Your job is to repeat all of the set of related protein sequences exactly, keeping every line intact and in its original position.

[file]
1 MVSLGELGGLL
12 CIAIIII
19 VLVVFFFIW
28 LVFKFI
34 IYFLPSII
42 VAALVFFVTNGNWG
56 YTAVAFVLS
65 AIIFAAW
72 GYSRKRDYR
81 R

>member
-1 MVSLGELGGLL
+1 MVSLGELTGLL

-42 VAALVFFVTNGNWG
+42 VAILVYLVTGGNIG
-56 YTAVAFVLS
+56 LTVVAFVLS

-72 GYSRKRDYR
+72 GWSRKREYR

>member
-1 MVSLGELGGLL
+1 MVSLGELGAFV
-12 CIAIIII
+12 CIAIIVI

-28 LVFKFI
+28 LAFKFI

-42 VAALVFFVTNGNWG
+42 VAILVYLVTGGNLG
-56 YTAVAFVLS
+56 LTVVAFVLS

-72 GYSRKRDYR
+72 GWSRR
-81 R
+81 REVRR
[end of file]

1 MVSLGELGGLL
12 CIAIIII
19 VLVVFFFIW
28 LVFKFI
34 IYFLPSII
42 VAALVFFVTNGNWG
56 YTAVAFVLS
65 AIIFAAW
72 GYSRKRDYR
81 R

>member
-1 MVSLGELGGLL
+1 MVSLGELTGLL

-42 VAALVFFVTNGNWG
+42 VAILVYLVTGGNIG
-56 YTAVAFVLS
+56 LTVVAFVLS

-72 GYSRKRDYR
+72 GWSRKREYR

>member
-1 MVSLGELGGLL
+1 MVSLGELGAFV
-12 CIAIIII
+12 CIAIIVI

-28 LVFKFI
+28 LAFKFI

-42 VAALVFFVTNGNWG
+42 VAILVYLVTGGNLG
-56 YTAVAFVLS
+56 LTVVAFVLS

-72 GYSRKRDYR
+72 GWSRR
-81 R
+81 REVRR